THE TYPICAL SPRING CRAPPIE APPROACH is a no-brainer. You head for the backs of reservoir tributary arms, anchor, and drown minnows in sunken brushpiles, waiting for finicky spawning crappies to bite–all the while rubbing bows with scores of other anglers doing the same thing. Kentucky Lake guide Garry Mason (731-593-5429) takes a more proactive tack. He hits the water several weeks ahead of the crowds, casting lures along sunken highways that fat pre-spawn crappies travel to reach their shallow spawning grounds. It’s virtually the same strategy as that of professional bass anglers gunning for big largemouths in early spring. Soaking minnows is a meat-fishing game. Mason’s method, on the other hand, is geared toward those who’d rather tie into the crappie of a lifetime.

Migration Routes

RESERVOIR CRAPPIES TYPICALLY winter on deep main-lake structures like river-channel dropoffs, submerged roadbeds, and offshore humps. They’re often 25 to 50 feet deep. As the lake gradually warms in early spring, crappies gravitate toward shallower water, following predictable migration routes that lead to their eventual spawning areas.

“Think of these as underwater interstates,” Garry Mason says. “Crappies move along points at tributary mouths, creek channels, ledges, and ditches, occasionally stopping to hold and feed at ‘rest areas’ such as channel bends and isolated wood cover. It’s the same way largemouth bass go shallower in spring.”

This crappie migration takes place in waves rather than all at once. The initial activity occurs when a lake reaches 55 to 58 degrees. “The first wave often contains the biggest fish, so it pays to monitor the water temperature closely during this period and be on those crappie highways when the slabs roll in,” Mason says. “You’ll find most of them in the 12-foot zone, holding tight to submerged brushpiles and stumps.”

By the time the lake hits 65 degrees, expect to experience some truly awesome crappie fishing if you target this pattern. “They’ll move progressively shallower as the water warms, eventually ending up in the backs of tributary arms and coves, where they spawn in stake beds and sunken brushpiles once the water reaches the low to mid 70s. But you’ll have already caught the biggest, baddest fish by then. You can leave the little ones to the batter-and-fry crowd.”

BATTLE PLAN As crappies follow creek channels to spawning water, they stop at staging or rest areas. Isolated wood cover, underwater stumps along bends, and points are all good spots. The warmer the water temperature, the closer they’ll be to spawning areas.

KEY Spawning Areas

A Wintering area: 40°-50°

B Initial movement toward shallow water: 55°-60°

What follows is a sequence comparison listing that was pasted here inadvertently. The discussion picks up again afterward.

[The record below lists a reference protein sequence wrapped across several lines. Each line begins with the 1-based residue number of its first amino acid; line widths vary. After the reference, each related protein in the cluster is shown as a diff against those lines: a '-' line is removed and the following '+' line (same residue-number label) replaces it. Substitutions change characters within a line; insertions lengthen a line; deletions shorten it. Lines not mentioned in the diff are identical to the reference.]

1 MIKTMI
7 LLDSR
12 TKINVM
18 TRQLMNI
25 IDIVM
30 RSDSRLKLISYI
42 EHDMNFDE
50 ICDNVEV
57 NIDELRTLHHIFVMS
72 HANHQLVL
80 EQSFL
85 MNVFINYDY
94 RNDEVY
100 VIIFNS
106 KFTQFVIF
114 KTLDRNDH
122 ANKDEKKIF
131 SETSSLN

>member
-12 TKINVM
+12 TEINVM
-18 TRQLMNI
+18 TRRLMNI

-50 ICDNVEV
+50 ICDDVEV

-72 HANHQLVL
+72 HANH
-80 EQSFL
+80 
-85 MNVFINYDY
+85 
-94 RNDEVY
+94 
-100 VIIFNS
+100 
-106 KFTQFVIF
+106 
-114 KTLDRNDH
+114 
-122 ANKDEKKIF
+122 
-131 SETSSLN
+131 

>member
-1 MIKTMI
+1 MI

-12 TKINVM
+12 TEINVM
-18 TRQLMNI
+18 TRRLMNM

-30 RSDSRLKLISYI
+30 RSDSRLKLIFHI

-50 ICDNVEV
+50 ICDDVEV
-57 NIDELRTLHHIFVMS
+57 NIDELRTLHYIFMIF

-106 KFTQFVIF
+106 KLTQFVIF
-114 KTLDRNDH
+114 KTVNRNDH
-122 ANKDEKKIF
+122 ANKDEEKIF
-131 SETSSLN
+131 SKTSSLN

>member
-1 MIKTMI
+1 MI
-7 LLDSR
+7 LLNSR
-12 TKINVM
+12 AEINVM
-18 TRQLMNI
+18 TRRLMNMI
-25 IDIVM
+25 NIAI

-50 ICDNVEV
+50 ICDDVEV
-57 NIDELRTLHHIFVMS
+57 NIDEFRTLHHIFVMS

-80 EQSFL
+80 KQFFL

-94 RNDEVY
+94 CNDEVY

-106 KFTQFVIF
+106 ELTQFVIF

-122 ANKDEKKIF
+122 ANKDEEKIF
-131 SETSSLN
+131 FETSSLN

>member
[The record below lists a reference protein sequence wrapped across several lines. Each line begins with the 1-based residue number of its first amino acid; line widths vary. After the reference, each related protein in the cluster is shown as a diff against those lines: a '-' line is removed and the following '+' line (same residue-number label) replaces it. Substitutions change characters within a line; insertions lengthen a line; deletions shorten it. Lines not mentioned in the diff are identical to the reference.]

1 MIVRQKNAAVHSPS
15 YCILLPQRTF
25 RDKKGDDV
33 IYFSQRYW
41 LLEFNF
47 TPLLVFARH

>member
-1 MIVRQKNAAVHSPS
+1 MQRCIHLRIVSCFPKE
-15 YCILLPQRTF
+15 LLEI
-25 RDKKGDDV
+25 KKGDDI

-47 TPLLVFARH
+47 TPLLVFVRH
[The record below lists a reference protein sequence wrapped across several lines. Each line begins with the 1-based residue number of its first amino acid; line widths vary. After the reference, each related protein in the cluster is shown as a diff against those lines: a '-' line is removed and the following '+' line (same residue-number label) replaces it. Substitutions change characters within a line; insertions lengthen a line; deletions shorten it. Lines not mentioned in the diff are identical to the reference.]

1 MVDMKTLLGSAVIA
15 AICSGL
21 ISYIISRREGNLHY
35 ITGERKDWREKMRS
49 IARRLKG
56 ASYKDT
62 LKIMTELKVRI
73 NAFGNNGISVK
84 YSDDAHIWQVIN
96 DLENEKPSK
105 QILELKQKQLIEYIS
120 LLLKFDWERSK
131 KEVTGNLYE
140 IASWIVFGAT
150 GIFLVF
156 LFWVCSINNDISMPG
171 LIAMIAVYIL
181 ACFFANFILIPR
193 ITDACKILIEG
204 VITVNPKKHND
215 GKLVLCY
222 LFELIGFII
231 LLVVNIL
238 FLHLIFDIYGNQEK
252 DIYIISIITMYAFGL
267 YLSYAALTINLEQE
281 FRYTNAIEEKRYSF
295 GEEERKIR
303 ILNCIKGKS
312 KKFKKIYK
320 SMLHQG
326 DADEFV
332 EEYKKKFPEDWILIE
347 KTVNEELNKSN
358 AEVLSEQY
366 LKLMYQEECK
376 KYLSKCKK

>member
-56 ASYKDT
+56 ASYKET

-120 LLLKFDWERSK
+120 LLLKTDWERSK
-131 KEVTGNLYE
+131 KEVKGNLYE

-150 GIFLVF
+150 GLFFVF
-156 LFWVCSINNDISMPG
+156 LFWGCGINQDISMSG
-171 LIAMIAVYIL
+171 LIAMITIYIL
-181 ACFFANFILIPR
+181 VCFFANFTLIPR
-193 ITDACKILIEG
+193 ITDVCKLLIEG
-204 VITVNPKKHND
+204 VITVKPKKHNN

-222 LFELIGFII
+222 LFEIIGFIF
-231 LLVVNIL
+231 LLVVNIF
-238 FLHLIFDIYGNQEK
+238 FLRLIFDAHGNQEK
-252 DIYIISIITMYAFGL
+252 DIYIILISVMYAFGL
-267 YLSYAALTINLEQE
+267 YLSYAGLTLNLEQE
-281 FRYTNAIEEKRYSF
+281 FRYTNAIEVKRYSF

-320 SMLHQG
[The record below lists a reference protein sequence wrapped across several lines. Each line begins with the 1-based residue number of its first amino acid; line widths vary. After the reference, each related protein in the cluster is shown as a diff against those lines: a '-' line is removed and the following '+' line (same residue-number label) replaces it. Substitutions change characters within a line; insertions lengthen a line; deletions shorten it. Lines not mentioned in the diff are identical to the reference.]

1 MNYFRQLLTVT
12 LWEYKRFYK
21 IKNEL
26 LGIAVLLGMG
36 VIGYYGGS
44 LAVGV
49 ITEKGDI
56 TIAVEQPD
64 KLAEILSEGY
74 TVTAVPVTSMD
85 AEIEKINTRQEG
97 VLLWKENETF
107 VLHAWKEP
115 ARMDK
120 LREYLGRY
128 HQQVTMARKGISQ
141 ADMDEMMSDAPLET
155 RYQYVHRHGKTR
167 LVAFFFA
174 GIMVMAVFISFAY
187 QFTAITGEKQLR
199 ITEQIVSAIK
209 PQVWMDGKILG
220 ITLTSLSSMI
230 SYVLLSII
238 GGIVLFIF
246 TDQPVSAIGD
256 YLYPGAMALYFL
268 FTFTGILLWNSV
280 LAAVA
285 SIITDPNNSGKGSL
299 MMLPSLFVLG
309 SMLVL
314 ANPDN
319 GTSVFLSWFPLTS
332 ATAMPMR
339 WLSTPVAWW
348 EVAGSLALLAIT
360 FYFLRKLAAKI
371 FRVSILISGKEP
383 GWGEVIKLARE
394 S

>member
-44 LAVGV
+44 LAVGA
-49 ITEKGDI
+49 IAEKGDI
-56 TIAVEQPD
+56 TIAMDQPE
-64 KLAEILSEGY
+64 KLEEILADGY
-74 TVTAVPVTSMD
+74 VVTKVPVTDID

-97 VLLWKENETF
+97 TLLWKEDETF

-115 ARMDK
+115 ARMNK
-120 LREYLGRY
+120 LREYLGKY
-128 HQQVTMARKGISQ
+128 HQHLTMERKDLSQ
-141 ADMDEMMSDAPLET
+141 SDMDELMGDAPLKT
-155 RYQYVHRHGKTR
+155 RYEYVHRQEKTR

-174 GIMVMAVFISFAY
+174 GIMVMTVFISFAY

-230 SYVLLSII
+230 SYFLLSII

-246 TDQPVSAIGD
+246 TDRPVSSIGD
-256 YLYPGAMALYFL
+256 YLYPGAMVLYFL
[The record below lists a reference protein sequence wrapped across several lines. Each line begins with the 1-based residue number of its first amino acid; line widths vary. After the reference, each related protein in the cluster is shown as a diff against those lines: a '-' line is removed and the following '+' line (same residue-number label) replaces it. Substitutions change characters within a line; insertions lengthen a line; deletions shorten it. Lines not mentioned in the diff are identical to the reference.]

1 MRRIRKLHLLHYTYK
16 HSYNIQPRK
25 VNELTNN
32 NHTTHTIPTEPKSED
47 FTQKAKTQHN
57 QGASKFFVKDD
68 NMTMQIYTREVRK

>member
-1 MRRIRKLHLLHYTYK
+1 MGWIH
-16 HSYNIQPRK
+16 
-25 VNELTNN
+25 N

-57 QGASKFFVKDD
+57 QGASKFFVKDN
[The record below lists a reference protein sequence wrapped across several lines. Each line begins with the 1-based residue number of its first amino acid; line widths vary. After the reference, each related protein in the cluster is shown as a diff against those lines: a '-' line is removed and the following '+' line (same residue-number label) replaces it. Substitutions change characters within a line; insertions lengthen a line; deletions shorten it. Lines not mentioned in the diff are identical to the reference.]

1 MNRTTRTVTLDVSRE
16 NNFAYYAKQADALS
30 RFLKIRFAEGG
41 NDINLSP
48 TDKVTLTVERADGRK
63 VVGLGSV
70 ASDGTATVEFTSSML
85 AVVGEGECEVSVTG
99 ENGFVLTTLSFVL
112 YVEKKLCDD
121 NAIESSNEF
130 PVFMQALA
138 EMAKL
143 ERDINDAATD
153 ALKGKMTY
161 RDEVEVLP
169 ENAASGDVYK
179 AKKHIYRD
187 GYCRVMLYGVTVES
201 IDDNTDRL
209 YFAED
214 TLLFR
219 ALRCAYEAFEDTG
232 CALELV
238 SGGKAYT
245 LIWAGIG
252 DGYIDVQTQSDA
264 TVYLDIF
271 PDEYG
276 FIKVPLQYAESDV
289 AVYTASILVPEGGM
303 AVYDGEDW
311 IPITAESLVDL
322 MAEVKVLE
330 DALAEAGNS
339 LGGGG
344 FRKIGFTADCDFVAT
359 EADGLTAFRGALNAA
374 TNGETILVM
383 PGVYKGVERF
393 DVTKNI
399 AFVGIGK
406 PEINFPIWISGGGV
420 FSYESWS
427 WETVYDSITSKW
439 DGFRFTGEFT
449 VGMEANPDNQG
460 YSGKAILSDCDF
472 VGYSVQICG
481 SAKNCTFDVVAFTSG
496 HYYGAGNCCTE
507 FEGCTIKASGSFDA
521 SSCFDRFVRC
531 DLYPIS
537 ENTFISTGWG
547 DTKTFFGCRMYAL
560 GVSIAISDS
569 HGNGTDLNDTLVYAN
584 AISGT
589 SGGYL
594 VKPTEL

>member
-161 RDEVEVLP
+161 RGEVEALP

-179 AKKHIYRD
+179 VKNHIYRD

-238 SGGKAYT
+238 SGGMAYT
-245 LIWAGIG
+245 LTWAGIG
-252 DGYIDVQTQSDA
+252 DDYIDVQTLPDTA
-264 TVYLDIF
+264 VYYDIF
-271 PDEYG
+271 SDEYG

C Staging or rest areas around wood cover: 65°-70°

D Final destination: 70°-75°

Any boat with an elevated casting deck will do (accurate casts are a must), but Mason’s is tricked out like a bass pro’s. It’s a Triton Tr-21X bass boat equipped with a bow-mounted 36-volt MotorGuide trolling motor and two Lowrance fishfinders, an X25 at the console and an LMS-332 at the bow. Both sonar units have a water-temperature sensor, which is critical for this prespawn approach.

Tackle and Lures

The Charlie Brewer Slider Grub ($2.40; is Mason’s only choice for this tactic. It’s a small soft-plastic lure with a blunt swim tail that throbs enticingly during the retrieve. He fishes it on a red 1/16-ounce light-wire Slider ball jighead ($8.50, pack of 20; with the hook point buried in the grub’s body to protect against hanging in brushy cover. Effective prespawn colors include white, chartreuse, junebug, black, and shad.

Mason uses a 7-foot, two-piece Bass Pro Shops Micro Lite IM6 graphite spinning rod ($40; This lightweight stick provides just the right combination of castability, hooksetting power, and shock absorption for dealing with a trophy-class crappie–or whatever else you encounter. “You can throw a 1/16-ounce grub a country mile with this rod,” Mason says. “It weighs next to nothing, yet it’ll wear out a big fish–besides lunker crappies, I’ve caught 6-pound largemouths and 10-pound catfish on it.” He pairs the rod with a Bass Pro Shops Johnny Morris JMX1500 reel ($80; spooled with 6-pound P-Line CXX X-tra Strong fluorescent green mono-filament ($12 for 600 yards; “The bright line color doesn’t spook the fish, and it lets you detect light bites visually even on windy days, which you’ll have plenty of in early spring.”

Slide a Grub

BEGIN AT A POINT leading into a major tributary arm, using your graph to locate a channel or ledge with a sharp dropoff (say, 8 to 18 feet). Use marker buoys to delineate the structure and key pieces of submerged cover that you spot on the screen. Then back the boat off and cast a grub to the top of the dropoff, letting it fall down the slope on a tight line. If most of the strikes occur on top of the ledge, swim the grub there just off the bottom with a slow, steady retrieve. You might not feel a bite because crappies may pick up the grub and swim toward you. If you see the line jump, or lose contact with the lure, set the hook.